Explorer Variscan Mines picks up high-grade zinc, lead, silver and copper from grab sampling conducted around historical mine areas at its ‘Guarajaz’ project in central Spain.

While the flagship ‘Novales-Udias’ project remains Variscan’s (ASX:VAR) immediate and main focus, the explorer is putting carefully targeted efforts into proving up the prospectivity of other projects in its portfolio.

Prior to the current drill program commencing at the San Jose mine at Novales-Udias, the company took the opportunity to conduct some follow-up exploration work on nearby Guarajaz, where very little exploration has been conducted for nearly 40 years.

A grab sampling program identified significant zinc, lead, copper, and silver from historic mine workings, including:

  • 11.5% Zn, 4.6% Pb, 248ppm Ag
  • 7.8% Zn, 3.7% Pb, 0.9% Cu, 278ppm Ag
  • 7.5% Zn, 4.6% Pb, 115ppm Ag
  • 3.6% Zn, 4.1% Pb, 218ppm Ag, and
  • 3.0% Zn, 2.5% Pb, 81ppm Ag

“We are thrilled with the high-grade assay results coming out of grab samples taken during this geological fieldwork,” Variscan managing director and CEO Stewart Dickson says.

“It has provided us with multiple target areas to focus on in future drilling campaigns there.

“These Guarajaz assay results demonstrate excellent potential for the recently identified drill targets to have good depth extensions and to aggregate into substantial strike-extensive mineralised systems.”

Variscan believes that Guarajaz represents an excellent, de-risked brownfield polymetallic project, Dickson says.

“Aligning with this view, we have filed an application with the authorities in Castilla-La Mancha for a three-year extension of the current exploration licence over the Guarajaz tenement area.”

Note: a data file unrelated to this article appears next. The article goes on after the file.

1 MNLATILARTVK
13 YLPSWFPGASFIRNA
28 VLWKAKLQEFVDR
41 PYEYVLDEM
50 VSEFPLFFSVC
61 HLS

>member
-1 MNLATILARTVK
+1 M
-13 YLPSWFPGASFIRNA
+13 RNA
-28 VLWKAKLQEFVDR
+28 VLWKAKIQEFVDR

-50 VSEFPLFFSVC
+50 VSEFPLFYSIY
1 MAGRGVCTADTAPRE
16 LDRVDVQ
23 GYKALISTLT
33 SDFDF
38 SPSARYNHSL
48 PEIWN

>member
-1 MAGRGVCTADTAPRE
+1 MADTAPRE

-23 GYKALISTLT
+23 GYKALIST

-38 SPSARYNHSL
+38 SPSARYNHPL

The Guarajaz Project

About 60km southwest of Madrid, the project is in the Iberian Massif, which ranks as one of the most mineralised geological units globally.

It is centred around seven mineral occurrences for future drilling including the former producing La Union underground mine, which together with the adjacent La Blanca and Manolita mines “form a large surrounding exploration opportunity”.

Production began at the La Union Mine in 1945 and ceased in the mid-1980s, with limited exploration since that time.

The mining complex is composed of a network of galleries and shafts extending to a depth of 380m. There are several kilometres of underground workings over 10 separate levels accessing ore.

Historical records indicate that the mineralisation was only partially exploited and remains open both along strike and at depth, Variscan says.

Going forward, the high-grade results confirm target areas for future exploration including further geological exploratory work, leading to scout-drilling and future drill-testing of confirmed targets.

Looking ahead at the flagship San Jose mine

Variscan’s immediate focus is progressing with underground drilling at the flagship San Jose “and returning results as soon as possible”.

Additionally, the company will be advancing several San Jose-related follow-up activities including:

  • A geophysical survey of surface drill targets over the ‘Buenahora’ licence area;
  • Delivery of a pending surface drilling application covering Buenahora;
  • A surface drilling campaign to test step out extensions in the vicinity of the San Jose Mine, and
  • In support of the above activities, the delivery of now work-in-progress environmental, social and governance (ESG) initiatives.




This article was developed in collaboration with Variscan, a Stockhead advertiser at the time of publishing.


This article does not constitute financial product advice. You should consider obtaining independent advice before making any financial decisions.